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Henoch-Schonlein purpura on the lower legs
Henoch-Schonlein purpura on the lower legs


Henoch-Schonlein purpura on an infant's foot
Henoch-Schonlein purpura on an infant's foot


Henoch-Schonlein purpura on an infant's legs
Henoch-Schonlein purpura on an infant's legs


Henoch-Schonlein purpura on an infant's legs
Henoch-Schonlein purpura on an infant's legs


Henoch-Schonlein purpura on the legs
Henoch-Schonlein purpura on the legs


Meningococcemia on the calves
Meningococcemia on the calves


Meningococcemia on the leg
Meningococcemia on the leg


Rocky mountain spotted fever on the foot
Rocky mountain spotted fever on the foot


Meningococcemia associated purpura
Meningococcemia associated purpura


Purpura

Definition:

Purpura is purple-colored spots and patches that occur on the skin, and in mucus membranes, including the lining of the mouth.



Alternative Names:

Blood spots; Skin hemorrhages



Considerations:

Purpura occurs when small blood vessels leak blood under the skin.

When purpura spots are less than 3 millimeters in diameter, they are called petechiae . Purpura spots larger than 1 centimeter are called ecchymoses.

Platelets help the blood clot. A person with purpura may have normal platelet counts (nonthrombocytopenic purpuras) or low platelet counts (thrombocytopenic purpuras).



Causes:

Nonthrombocytopenic purpuras may be due to:

  • Amyloidosis
  • Blood clotting disorders
  • Congenital cytomegalovirus
  • Congenital rubella syndrome
  • Drugs that affect platelet function
  • Fragile blood vessels seen in older people (senile purpura)
  • Hemangioma
  • Inflammation of the blood vessels (vasculitis), such as Henoch-Schonlein purpura , which causes a raised type of purpura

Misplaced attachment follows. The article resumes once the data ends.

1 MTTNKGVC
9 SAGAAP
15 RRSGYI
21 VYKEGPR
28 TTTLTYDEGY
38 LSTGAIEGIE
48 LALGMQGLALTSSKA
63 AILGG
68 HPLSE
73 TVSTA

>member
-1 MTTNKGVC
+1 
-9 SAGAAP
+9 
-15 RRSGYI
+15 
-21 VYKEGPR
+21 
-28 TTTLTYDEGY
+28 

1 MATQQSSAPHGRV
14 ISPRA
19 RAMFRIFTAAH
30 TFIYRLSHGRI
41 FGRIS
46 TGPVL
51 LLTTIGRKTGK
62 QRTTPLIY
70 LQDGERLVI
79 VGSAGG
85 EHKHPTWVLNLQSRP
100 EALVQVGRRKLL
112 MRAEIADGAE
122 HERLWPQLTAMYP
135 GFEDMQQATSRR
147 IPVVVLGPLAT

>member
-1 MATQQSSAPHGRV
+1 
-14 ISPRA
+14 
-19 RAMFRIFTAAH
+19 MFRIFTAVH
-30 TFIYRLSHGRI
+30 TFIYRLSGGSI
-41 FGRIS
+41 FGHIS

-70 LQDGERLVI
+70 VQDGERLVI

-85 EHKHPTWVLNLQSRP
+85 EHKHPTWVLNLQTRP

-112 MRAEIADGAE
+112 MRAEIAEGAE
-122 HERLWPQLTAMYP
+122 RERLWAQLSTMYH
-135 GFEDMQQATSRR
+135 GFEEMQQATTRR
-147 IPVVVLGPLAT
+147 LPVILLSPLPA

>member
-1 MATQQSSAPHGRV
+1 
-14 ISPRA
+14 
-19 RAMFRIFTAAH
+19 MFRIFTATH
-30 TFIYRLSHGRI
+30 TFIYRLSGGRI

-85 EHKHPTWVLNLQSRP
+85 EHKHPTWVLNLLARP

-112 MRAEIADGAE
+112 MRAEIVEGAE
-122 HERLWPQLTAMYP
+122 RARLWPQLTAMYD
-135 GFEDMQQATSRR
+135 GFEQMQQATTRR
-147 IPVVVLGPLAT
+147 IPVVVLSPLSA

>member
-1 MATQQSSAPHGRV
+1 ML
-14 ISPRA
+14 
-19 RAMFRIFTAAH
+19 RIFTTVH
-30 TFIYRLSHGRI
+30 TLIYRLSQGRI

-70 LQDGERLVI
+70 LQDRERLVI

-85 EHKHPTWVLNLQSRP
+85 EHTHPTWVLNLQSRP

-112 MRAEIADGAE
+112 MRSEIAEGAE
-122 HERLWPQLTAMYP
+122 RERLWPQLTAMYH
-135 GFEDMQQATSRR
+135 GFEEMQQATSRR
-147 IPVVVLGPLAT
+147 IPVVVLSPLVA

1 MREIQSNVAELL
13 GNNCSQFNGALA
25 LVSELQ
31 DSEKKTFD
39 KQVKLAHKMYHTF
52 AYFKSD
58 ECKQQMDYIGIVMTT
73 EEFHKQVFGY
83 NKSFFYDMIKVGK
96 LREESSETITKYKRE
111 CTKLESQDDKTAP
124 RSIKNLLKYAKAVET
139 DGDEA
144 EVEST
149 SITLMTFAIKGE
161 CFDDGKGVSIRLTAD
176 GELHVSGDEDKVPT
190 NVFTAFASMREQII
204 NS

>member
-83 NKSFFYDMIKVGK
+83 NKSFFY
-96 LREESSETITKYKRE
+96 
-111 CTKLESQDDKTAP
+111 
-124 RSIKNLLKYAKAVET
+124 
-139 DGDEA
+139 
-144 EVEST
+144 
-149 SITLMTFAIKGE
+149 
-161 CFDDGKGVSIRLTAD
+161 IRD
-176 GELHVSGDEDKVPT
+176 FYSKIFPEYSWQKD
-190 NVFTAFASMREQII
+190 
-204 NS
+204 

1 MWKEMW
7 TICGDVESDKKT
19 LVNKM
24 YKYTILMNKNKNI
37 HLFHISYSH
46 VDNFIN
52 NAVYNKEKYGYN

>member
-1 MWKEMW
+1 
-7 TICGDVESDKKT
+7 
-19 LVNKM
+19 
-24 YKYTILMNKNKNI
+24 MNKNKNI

• Pressure changes that occur during vaginal childbirth
  • Scurvy
  • Steroid use

Thrombocytopenic purpura may be due to:



When to Contact a Medical Professional:

Call your doctor for an appointment if you have signs of purpura.



What to Expect at Your Office Visit:

Your doctor will examine your skin and ask about your medical history and symptoms, including:

  • Is this the first time you have had such spots?
  • When did they develop?
  • What color are they?
  • Do they look like bruises?
  • What medications do you take?
  • What other medical problems have you had?
  • Does anyone in your family have similar spots?
  • What other symptoms do you have?

A skin biopsy may be done.



References:

Korman NJ. Macular, papular, vesiculobullous, and pustular diseases. In: Goldman L, Schafer AI, eds. Goldman’s Cecil Medicine. 24th ed. Philadelphia, PA: Elsevier Saunders; 2011:chap 447.




Review Date: 5/20/2011
Reviewed By: David C. Dugdale, III, MD, Professor of Medicine, Division of General Medicine, Department of Medicine, University of Washington School of Medicine. Also reviewed by David Zieve, MD, MHA, Medical Director, A.D.A.M., Inc.

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